Rhiannon Enjoys Brushed Nickel in the Bath

The bathroom is finished. Now the pixies that live under my bed can come out at night and magically apply primer and paint.

In a perfect world this could happen. In the real world the spouse and I have to scrub and sand and apply primer and paint ourselves. We did however nab two decorative plates for the bathroom for $6 each. We also have the shower curtain and some display towels and a glass.


It is small, but compared to the previous 1969 pink bathtub, the blue and black tiles, and the peel and stick vinyl tiles where the pattern had worn off, it is clean and bright. Paint and decorative elements will perk it up. I spent money on good fixtures.



Your home is your castle, and slumbering under an old bathtub and years of wear is a new baby waiting to spring out. Well, not quite.

This is the Celtic Goddess Rhiannon. She had an affinity for horses, but her story is rather a horrible one of having been falsely accused of infanticide and then of cannibalizing her baby. She did penance for it although she didn’t do it. The baby was eventually found and also grew to be a leader and also had an affinity for horses.

Rhiannon treated the first man who was betrothed to her very badly, so maybe she needed a bit of penance and humility? I find her a good example of how we can treat others badly, and yet in turnabout we can be gossiped about and abandoned, lied about.

Inner truth is important, and it’s important to question our own beliefs and what others say. I like that Sue says “We are all magical people, just in our own ways.”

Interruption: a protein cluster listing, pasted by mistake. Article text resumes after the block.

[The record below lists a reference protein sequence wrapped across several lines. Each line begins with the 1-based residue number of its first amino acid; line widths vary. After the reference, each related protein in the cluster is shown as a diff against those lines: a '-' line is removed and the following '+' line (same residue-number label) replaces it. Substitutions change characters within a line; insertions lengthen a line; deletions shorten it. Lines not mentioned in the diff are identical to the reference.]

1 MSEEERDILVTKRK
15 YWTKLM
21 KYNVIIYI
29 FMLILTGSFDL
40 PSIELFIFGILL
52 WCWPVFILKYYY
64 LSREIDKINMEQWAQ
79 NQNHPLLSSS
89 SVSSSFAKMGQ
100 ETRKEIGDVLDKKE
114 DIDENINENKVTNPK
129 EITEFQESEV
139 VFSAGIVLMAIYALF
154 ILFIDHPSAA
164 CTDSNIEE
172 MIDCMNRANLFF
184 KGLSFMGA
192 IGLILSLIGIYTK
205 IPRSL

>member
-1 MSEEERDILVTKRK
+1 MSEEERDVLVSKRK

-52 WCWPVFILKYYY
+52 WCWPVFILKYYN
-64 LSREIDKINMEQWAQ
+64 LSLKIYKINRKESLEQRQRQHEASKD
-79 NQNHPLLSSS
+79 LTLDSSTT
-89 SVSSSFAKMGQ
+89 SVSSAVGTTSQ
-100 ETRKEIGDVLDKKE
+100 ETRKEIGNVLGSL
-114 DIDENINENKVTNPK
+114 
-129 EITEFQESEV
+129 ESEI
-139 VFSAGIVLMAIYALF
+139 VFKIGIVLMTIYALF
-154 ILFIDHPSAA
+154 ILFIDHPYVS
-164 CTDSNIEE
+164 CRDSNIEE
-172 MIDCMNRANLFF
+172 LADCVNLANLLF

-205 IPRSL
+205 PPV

Rhiannon might have had a better life if she had remembered this about others. Don’t throw the baby out with the bathwater Rhiannon.




8 thoughts on “Rhiannon Enjoys Brushed Nickel in the Bath

  1. What an interesting take on Rhiannon’s story, the need to stay with your Inner Truth! Good luck with the priming and painting, sounds like you are following your own priorities well – take care of the basics and the prettiness is secondary.

    • If I’m really honest I want pretty and good bones!

      But you know Chloe, there is something very fine about a brushed nickel faucet, the weight of it in the hand, the heft of it.

    • Oh Bev, this wringing out, we are told to expect it never to happen, but it always happens. I am quite sure Rhiannon learned her lesson.

      Years ago I remember reading of a case where a forensic anthropologist had to build the face of a murdered girl from the skull. He said it wasn’t too hard to get a good likeness because she was a young teenager and “Life’s truck hadn’t run over her yet.”

      My husband and I often turn to each and say “Life’s truck” and shrug.

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